The Arachnean and Other Texts

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U of Minnesota Press, Mar 1, 2016 - Philosophy - 252 pages
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The Arachnean and Other Texts by Fernand Deligny (1913–1996) is a collection of writings from the second half of the 1970s. In 1968 Deligny established a “network” for informally taking care of children with autism that was more than a mere site of living: it was a milieu created out of a reflection on the mode of being autistic. What is a space perceived outside of language? What is the form of a movement without perspective or goal? How do we engage with a world that is not our own, a world turned upside down yet truly common, where acting cohabitates with our actions and the unknown with our forms of knowledge? Such is the mythical web of the “Arachnean,” made of lines, holes, traces, enigmas, and questions without answers that demand to see that which cannot be seen. Long before the digital age of social networks, meshworks, and digital webs, Fernand Deligny speaks to us in his own autobiographical and aphoristic manner. For Deligny, his life was always experienced in the form of “the network as a mode of being.”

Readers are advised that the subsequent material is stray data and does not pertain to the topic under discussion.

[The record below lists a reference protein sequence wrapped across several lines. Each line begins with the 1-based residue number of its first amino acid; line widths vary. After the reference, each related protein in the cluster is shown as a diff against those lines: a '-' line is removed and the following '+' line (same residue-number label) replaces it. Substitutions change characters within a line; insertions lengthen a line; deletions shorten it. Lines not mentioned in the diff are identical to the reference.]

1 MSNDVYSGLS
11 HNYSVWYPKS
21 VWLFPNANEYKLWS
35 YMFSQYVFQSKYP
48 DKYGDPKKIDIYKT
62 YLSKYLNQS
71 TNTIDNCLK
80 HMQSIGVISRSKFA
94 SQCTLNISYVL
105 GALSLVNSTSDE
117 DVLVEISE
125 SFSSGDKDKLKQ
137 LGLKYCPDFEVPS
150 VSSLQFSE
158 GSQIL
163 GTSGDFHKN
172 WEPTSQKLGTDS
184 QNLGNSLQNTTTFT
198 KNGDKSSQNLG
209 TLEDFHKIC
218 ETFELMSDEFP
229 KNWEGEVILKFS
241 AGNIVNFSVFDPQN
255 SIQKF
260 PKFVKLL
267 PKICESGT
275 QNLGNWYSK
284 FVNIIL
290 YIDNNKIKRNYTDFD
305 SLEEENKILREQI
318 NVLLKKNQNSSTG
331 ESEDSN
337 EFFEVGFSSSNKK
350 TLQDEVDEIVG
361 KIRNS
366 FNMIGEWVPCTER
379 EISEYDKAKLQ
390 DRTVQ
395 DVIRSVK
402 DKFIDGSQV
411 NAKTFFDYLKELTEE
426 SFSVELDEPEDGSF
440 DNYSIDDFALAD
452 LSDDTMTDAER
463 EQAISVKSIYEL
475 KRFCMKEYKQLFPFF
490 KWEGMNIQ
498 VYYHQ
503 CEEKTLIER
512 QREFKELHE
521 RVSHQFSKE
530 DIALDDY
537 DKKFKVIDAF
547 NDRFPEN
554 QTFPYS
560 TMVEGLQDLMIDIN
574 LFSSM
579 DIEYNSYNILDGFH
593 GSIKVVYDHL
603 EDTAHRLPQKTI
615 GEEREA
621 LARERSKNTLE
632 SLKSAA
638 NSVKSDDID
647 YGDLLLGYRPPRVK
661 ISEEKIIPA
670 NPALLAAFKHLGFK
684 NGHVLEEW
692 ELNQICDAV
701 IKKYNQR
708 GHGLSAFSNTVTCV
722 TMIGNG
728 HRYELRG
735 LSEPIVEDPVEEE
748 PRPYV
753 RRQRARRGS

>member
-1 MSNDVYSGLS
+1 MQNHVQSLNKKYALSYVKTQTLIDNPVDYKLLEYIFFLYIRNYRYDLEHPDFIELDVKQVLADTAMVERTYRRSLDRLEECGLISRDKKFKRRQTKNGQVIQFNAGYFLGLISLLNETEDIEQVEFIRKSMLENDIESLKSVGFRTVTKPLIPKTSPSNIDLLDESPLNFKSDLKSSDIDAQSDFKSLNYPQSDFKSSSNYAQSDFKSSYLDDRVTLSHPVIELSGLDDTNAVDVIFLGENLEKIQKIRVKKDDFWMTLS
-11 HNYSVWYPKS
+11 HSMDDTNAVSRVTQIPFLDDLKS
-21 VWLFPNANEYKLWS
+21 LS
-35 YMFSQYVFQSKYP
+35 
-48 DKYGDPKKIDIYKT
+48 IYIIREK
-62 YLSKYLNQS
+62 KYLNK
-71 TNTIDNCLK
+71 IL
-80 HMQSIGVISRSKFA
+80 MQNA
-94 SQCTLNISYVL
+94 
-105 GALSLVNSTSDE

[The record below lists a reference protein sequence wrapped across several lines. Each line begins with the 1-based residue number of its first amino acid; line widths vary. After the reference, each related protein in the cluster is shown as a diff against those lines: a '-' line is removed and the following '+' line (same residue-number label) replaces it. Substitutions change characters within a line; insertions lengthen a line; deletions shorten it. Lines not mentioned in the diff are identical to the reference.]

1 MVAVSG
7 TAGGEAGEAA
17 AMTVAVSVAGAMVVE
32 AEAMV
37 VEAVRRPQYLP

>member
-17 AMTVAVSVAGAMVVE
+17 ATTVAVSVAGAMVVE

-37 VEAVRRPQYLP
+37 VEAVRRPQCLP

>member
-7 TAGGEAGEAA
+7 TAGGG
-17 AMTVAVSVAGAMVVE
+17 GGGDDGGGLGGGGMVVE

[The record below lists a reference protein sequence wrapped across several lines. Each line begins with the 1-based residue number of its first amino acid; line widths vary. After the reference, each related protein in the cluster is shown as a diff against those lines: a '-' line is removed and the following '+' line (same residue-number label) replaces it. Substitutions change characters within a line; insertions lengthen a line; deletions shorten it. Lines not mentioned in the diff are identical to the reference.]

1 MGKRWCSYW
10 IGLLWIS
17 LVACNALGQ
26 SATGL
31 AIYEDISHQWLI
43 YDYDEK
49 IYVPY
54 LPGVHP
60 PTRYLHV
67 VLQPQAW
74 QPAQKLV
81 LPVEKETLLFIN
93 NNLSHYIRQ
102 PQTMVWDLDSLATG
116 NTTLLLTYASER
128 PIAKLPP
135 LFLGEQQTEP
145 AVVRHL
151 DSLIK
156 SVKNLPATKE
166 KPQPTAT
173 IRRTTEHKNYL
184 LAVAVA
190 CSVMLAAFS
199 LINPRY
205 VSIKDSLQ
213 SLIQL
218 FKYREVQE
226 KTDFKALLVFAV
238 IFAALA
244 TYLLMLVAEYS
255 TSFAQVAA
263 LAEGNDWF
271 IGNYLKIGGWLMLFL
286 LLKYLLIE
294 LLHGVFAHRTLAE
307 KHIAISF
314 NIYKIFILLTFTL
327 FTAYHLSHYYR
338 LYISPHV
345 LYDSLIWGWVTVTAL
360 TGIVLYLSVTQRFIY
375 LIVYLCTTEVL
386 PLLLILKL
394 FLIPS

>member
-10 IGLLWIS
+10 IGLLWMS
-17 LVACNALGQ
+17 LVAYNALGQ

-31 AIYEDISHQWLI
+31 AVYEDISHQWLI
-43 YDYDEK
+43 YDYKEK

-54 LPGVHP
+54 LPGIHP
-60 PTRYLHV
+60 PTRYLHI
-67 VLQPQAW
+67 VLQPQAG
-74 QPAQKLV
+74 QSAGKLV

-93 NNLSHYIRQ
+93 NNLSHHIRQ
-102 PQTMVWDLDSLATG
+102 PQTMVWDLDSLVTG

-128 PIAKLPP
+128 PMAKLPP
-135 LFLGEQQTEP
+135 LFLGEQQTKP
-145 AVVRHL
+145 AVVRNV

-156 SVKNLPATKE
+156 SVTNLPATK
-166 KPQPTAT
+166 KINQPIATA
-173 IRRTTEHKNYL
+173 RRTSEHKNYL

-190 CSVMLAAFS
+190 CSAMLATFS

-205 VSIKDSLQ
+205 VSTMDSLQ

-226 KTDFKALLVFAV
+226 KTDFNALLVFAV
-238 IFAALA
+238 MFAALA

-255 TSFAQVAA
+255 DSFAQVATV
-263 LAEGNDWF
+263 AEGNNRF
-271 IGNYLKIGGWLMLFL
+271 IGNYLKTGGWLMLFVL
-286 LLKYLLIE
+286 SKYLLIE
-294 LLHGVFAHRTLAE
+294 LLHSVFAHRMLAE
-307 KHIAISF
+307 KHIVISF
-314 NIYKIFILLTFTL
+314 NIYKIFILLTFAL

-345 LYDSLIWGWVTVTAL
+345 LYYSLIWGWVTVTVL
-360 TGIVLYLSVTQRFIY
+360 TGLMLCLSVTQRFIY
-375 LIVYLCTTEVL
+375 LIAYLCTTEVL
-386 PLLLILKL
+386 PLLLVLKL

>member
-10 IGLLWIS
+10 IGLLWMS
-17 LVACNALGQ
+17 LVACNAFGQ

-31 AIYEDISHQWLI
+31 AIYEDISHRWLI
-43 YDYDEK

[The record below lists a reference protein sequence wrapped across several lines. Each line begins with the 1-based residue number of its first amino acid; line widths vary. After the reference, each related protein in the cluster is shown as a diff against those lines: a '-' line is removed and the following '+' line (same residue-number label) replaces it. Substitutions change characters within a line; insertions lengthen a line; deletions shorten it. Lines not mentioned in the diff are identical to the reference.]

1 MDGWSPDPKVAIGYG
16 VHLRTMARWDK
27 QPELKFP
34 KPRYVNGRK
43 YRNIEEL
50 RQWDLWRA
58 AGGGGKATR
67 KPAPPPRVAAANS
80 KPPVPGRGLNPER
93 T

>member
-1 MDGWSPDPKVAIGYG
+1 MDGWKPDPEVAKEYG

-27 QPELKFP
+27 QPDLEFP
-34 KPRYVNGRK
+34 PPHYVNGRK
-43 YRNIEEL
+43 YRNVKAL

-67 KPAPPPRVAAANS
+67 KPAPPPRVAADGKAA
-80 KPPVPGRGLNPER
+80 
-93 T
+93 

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Contents

Living between the Lines
That Seeing and Looking at Oneself
Art Borders and the Outside
The Fulfilled Child
The Charade
Pretend Not to Notice
Copyright

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About the author (2016)

Fernand Deligny was an experimental educator, novelist, and essayist known for his innovative work with children with severe autism. His creative practice concerning "the network as a mode of being" has influenced a variety of disciplines and thinkers.

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